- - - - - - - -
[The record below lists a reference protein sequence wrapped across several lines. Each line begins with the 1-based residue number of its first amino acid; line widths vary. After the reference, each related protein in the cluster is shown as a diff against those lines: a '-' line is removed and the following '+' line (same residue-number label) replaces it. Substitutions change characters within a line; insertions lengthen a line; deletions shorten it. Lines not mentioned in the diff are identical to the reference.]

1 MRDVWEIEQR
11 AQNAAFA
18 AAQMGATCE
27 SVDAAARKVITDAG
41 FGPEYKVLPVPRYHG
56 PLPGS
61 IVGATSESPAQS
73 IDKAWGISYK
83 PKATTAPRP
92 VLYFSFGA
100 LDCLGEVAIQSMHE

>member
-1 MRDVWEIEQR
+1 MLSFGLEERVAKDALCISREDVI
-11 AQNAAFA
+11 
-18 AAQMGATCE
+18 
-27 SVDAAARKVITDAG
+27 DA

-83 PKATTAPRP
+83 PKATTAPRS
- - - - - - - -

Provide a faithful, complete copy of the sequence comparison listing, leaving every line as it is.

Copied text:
[The record below lists a reference protein sequence wrapped across several lines. Each line begins with the 1-based residue number of its first amino acid; line widths vary. After the reference, each related protein in the cluster is shown as a diff against those lines: a '-' line is removed and the following '+' line (same residue-number label) replaces it. Substitutions change characters within a line; insertions lengthen a line; deletions shorten it. Lines not mentioned in the diff are identical to the reference.]

1 MRDVWEIEQR
11 AQNAAFA
18 AAQMGATCE
27 SVDAAARKVITDAG
41 FGPEYKVLPVPRYHG
56 PLPGS
61 IVGATSESPAQS
73 IDKAWGISYK
83 PKATTAPRP
92 VLYFSFGA
100 LDCLGEVAIQSMHE

>member
-1 MRDVWEIEQR
+1 MLSFGLEERVAKDALCISREDVI
-11 AQNAAFA
+11 
-18 AAQMGATCE
+18 
-27 SVDAAARKVITDAG
+27 DA

-83 PKATTAPRP
+83 PKATTAPRS